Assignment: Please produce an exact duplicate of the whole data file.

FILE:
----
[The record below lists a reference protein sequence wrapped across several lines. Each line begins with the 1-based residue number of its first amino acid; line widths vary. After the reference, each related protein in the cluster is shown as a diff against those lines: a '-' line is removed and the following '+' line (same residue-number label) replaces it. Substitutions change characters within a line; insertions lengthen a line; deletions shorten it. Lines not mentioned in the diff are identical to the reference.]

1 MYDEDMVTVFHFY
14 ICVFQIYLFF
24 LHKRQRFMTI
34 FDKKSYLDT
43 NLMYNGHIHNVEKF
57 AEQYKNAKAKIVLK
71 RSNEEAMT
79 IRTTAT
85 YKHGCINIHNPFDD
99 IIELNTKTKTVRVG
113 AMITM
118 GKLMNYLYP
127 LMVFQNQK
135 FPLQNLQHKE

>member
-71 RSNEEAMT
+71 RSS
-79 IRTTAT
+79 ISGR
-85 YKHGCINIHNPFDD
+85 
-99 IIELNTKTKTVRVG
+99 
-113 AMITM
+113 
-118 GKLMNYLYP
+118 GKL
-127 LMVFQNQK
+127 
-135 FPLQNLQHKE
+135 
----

[The record below lists a reference protein sequence wrapped across several lines. Each line begins with the 1-based residue number of its first amino acid; line widths vary. After the reference, each related protein in the cluster is shown as a diff against those lines: a '-' line is removed and the following '+' line (same residue-number label) replaces it. Substitutions change characters within a line; insertions lengthen a line; deletions shorten it. Lines not mentioned in the diff are identical to the reference.]

1 MYDEDMVTVFHFY
14 ICVFQIYLFF
24 LHKRQRFMTI
34 FDKKSYLDT
43 NLMYNGHIHNVEKF
57 AEQYKNAKAKIVLK
71 RSNEEAMT
79 IRTTAT
85 YKHGCINIHNPFDD
99 IIELNTKTKTVRVG
113 AMITM
118 GKLMNYLYP
127 LMVFQNQK
135 FPLQNLQHKE

>member
-71 RSNEEAMT
+71 RSS
-79 IRTTAT
+79 ISGR
-85 YKHGCINIHNPFDD
+85 
-99 IIELNTKTKTVRVG
+99 
-113 AMITM
+113 
-118 GKLMNYLYP
+118 GKL
-127 LMVFQNQK
+127 
-135 FPLQNLQHKE
+135 